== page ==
To get pretentious for a minute, I did like the way this movie uses space. There are times when the scenes you’re watching are obvious to the learned viewer, such as Whitey taking the man who publicly insulted him to a wide open space with no witnesses, but then there’s the opposite. Tight corridors that the camera tracks down and follows, so much that it feels claustrophobic. There’s also a tendency in a few scenes to keep the distance from Whitey, angling the shot from what feels like a child peering in at a monster from under the covers.
Perhaps the only thing that I can say Black Mass falls short in, is that it doesn’t exactly reinvent the wheel of crime films. There’s the rise to power, the time of celebration, and then the downfall of the whole thing. We’ve seen it time and time again in Scorcese pictures, but what keeps ‘Black Mass’ feeling fresh is that it doesn’t shy away from its brutality.
Goodfellas, Casino, Wolf of Wall Street, these are all films that present the gangster lifestyle as a grand old time (Also they’re the same movie). Yeah, you’ll end up on the run, but at the end of those films, the protagonist is doing all right for himself. ‘Black Mass’ is about a psychopath that has no accountability for his actions, it’s almost like a horror movie in some regards. Make no mistake, this is a dark movie.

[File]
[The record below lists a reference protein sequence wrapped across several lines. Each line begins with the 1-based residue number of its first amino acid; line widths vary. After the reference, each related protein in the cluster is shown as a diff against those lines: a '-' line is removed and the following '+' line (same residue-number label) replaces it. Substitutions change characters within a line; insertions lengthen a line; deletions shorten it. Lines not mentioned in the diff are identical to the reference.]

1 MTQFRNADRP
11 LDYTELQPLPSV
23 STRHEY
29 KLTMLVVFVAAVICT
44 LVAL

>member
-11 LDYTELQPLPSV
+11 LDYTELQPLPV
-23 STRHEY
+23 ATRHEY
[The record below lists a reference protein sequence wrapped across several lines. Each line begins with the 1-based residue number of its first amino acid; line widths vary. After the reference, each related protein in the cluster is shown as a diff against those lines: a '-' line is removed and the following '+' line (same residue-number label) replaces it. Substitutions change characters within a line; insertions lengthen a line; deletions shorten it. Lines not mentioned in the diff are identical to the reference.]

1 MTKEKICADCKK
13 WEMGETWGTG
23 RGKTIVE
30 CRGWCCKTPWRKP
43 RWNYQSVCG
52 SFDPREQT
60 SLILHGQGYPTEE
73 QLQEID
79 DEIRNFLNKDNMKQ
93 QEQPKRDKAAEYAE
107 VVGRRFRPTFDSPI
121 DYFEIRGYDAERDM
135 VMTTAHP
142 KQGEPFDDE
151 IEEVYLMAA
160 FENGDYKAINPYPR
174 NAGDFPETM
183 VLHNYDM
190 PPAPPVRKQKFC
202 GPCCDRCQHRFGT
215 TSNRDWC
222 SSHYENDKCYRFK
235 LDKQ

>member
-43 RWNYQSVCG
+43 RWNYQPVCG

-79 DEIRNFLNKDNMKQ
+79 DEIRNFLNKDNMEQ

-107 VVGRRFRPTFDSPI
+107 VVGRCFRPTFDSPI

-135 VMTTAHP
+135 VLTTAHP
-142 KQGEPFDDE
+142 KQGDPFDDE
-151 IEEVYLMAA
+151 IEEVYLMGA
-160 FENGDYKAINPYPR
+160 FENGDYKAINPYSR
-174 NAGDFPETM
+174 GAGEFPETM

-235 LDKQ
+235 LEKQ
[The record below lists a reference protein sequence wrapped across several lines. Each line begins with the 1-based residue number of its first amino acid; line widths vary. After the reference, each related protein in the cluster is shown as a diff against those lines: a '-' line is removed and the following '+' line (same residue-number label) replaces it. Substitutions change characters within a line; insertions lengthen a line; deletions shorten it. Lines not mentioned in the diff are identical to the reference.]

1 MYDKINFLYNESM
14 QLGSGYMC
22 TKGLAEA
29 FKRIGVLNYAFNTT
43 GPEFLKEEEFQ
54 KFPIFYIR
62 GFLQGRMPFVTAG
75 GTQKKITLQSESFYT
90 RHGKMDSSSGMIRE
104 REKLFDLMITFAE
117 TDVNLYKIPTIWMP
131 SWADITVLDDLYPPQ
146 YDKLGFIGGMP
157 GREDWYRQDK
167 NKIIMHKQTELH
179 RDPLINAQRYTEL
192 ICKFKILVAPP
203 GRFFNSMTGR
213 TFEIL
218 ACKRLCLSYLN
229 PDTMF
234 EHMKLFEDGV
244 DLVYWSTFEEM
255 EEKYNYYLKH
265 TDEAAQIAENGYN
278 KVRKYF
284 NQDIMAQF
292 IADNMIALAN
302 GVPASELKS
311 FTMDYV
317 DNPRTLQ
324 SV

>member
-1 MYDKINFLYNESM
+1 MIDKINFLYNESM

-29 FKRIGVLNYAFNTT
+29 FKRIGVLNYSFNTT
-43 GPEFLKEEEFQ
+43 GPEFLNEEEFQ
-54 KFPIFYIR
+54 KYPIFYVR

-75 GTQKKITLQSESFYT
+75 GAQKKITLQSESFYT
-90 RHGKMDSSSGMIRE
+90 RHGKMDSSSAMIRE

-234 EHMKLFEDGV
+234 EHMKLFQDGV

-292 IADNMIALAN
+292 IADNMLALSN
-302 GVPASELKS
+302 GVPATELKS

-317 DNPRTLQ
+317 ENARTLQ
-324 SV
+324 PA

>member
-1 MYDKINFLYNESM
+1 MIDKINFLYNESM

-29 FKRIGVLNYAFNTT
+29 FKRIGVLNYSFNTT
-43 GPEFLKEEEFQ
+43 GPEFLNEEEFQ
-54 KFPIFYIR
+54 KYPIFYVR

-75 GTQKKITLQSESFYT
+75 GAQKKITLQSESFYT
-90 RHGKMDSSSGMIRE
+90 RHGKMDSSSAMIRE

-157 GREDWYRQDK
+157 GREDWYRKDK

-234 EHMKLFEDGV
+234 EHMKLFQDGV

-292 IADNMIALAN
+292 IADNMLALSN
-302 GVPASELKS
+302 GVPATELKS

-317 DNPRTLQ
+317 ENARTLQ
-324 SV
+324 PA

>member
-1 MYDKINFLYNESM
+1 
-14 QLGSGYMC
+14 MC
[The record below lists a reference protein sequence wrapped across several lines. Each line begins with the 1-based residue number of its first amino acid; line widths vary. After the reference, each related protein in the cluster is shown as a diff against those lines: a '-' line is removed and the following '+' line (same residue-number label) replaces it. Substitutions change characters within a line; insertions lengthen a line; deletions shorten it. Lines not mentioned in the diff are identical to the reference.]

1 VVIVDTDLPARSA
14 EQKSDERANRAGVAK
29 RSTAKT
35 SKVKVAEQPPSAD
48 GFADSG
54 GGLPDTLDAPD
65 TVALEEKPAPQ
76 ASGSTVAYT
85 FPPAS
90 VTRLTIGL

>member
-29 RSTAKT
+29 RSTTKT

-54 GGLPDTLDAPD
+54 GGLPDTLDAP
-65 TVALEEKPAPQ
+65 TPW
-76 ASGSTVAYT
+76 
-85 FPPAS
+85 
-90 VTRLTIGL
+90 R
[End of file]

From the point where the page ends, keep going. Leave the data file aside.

Black Mass is a severely entertaining film. The writing, the aesthetic, everything in it conduces towards an entertaining 2-hour ride through a crime-ridden South Boston. Depp is great in it, and the rest of the cast as well, even if Depp’s performance overshadows them at times. The main gripe I have is that it’s nothing new in the world of crime films but that’s not exactly a sin. In fact, the film is so good that it’ll easily be placed on my list of films to watch when doing a movie marathon of that particular genre. I would say go out and see it in the theatre, not because there’s anything that you would miss on your home screen, but just because I left the theatre excited about it and wanting people to see it, just so I could hear what they thought.
Rating: Big Screen Watch